Business Section

Tuesday - October 19th, 1999

City Reconsiders Buying Apartments

¡ Business

By Olivier Uyttebrouck
Journal Staff Writer

Landlords Call Competition Unfair

future ghetto," he said.
   Councilor Alan Armijo, sponsor of the measure, agreed to defer the ordinance until Nov. 1 after councilors Michael Brasher and Ruth Adams expressed strong opposition to the proposal.
   Brasher estimated that apartment occupancy could be as low as 50 percent in his Southeast Albuquerque district.
   "We're creating problems in some of these areas, and we need to look closely at this," Brasher said.
   Other landlords objected that the proposal would remove three large apartment complexes from the county's property tax rolls.
   Armijo countered that the proposal would remove only 0.06 percent of the county's assessed value from the property tax rolls.
   Councilor Tim Cummins also defended the city's affordable housing program, saying that developers are building few new apartment complexes in Albuquerque.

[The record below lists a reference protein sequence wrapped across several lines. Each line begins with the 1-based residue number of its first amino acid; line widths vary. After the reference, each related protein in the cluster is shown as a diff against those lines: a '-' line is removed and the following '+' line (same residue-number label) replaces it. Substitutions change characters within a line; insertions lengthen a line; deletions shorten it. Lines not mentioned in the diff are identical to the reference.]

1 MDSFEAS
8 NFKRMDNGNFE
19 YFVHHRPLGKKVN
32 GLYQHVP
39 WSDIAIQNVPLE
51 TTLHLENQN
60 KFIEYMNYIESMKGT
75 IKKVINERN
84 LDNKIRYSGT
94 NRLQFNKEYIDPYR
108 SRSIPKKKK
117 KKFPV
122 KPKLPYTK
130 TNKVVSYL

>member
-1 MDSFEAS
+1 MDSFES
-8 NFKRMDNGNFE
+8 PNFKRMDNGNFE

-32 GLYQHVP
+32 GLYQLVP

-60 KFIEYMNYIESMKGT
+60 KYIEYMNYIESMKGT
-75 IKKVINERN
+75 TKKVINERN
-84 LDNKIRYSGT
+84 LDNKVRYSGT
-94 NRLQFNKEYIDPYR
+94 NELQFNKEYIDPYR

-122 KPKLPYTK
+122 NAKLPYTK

"I really see this having no net effect on the marketplace," Cummins said..
   Todd Clarke, a spokesman for Lewinger Hamilton, the company that manages the city's affordable-housing apartments, estimated that 600 new apartments will open in Albuquerque within the next year.
   He also said that few new tenants who move into the city's rent-

City councilors deferred a proposal Monday that would more than double the number of apartments in Albuquerque's affordable-housing program after landlords argued that the city competed unfairly with private owners.
   The proposed ordinance would authorize the city to issue $23 million worth of gross receipts tax revenue bonds to pay for three complexes with a total of 658 apartments.
   The measure would increase the size of the city's affordable-housing program to 1,162 apartments.  The bond issue would allow the city to buy the Central Park, International House and Summit apartment complexes.
   Several owners of private apartment complexes complained that a soft market for apartments in Albuquerque has landlords on the ropes in older areas of the city.  The city's proposal to enlarge its rent-subsidized housing program would force some apartment owners out of business, they contend.
   "I'm losing $1,000 a month, and I'm a small business," said Lee Amador, who rents apartments in the Northeast Heights.  "In the older areas, it's difficult to rent apartments."
   The only option for landlords who can't profit from their apartments is to board up their buildings, he said.
   "I'm seeing what appears to be a

subsidized apartments move from apartments owned by private landlords.  Often, they are single mothers who need a larger apartment to accommodate their families, he said.